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The quilt measures about 60″ x 60″ and I had it quilted with a panto called “houndstooth”. For the top thread colour I choose coral and the bobbin thread a medium/dark grey. This is the first time I’ve chosen to have two thread colours and am pretty happy with the results.

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Here’s a shot of the back:

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This isn’t my favourite quilt but I think it turned out O.K. I think each quilt we make teaches us something. This quilt was made in fits and starts over at least 14 months and I do feel I have grown as a quilter during that time.

I have a second finish to show you… our new grain bin is up and in use. Here are a few pictures:

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These bins are built from the top down. The roof is put together first and then everything is jacked up and the rings that make up the walls are added one by one.
This picture is a bit grainy as it was taken at night – that’s the moon up in the sky !
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My husband and son agreed to stand still for a quick picture to give you a sense of scale.

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By the time I had walked back far enough to take the picture my husband was off to the next job ! The red piece of equipment is called an auger .The grain is unloaded off the grain truck and the auger moves it up and into the bin. The tractor is what powers the auger.

Thanks for having a look.

I’ll be linking up with Amanda for Finish It Up Friday.

Amy and Karen

I recently needed a birthday gift to give to a very special person in my life. Having difficulty coming up with an idea; I settled on a combination of handmade and a few little purchased goodies.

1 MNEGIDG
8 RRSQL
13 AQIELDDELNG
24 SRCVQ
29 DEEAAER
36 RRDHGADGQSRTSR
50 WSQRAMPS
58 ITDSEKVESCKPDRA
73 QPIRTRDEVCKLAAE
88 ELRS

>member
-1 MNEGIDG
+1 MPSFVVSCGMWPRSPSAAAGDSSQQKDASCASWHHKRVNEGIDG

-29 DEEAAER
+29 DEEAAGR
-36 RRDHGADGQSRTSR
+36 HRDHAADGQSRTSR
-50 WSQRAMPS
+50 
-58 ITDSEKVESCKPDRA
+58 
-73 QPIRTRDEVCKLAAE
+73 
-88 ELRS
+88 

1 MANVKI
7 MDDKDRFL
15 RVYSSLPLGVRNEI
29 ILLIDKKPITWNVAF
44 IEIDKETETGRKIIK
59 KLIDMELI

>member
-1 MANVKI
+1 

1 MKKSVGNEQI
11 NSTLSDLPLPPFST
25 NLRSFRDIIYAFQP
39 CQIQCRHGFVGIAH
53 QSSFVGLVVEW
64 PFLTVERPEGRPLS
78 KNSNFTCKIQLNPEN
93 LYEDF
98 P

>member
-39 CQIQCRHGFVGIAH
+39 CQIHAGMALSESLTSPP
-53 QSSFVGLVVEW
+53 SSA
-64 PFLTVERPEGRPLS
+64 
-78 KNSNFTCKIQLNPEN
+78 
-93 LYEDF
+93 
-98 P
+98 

I chose an Amy Butler print that I knew she’d like because I  had previously made her this. For the lining I used a Karen Lewis print. The project got off to a rocky start … oops

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A little unpicking and re-arranging and I had it done:

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I added a few goodies and I think it turned out pretty good.

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I hope she likes it !

While I was in pouch making  mode, I also made this little pouch for keeping my eyeglass cleaning solution and microfiber cloth in:

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I haven’t been posting much lately because we’ve been busy on our farm with harvest.

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The little tractor and grain cart on the right is usually where you find me these days. My daughter was home for the weekend so I was able to take this action shot of them ‘catching on the go’. My husband is operating the combine and is unloading the thrashed grain from the combine hopper while continuing to combine the standing wheat. Catching on the go saves a tremendous amount of time over the course of a season.

Thanks for having a look. Since the Amy Butler fabric is essentially a scrap left over from the insulated lunch bag project, I’ll be linking up with Nicky and Leanne for Scraptastic Tuesday.

Ladies Night

There hasn’t been a whole lot of sewing going on around here but I have been able to squeak out one little project.

I bought a fat quarter of Cotton and Steels “Ladies Night Metallic” from their black and white collection. I was a bit surprised at how small the ladies faces were when the fabric arrived but it is hard to determine scale when shopping online.